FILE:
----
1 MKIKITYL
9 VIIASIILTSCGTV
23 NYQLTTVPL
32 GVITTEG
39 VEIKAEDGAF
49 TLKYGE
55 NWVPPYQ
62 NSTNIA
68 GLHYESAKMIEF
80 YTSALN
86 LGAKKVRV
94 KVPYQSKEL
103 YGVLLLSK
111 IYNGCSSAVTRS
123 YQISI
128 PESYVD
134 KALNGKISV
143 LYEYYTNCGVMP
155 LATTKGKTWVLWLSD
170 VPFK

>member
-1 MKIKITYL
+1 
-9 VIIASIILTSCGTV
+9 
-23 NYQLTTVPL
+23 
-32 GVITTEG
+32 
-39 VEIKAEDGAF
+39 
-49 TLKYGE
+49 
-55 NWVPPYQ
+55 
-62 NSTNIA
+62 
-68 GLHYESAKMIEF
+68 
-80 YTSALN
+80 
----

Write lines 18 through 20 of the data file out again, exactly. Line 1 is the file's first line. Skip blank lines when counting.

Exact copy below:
143 LYEYYTNCGVMP
155 LATTKGKTWVLWLSD
170 VPFK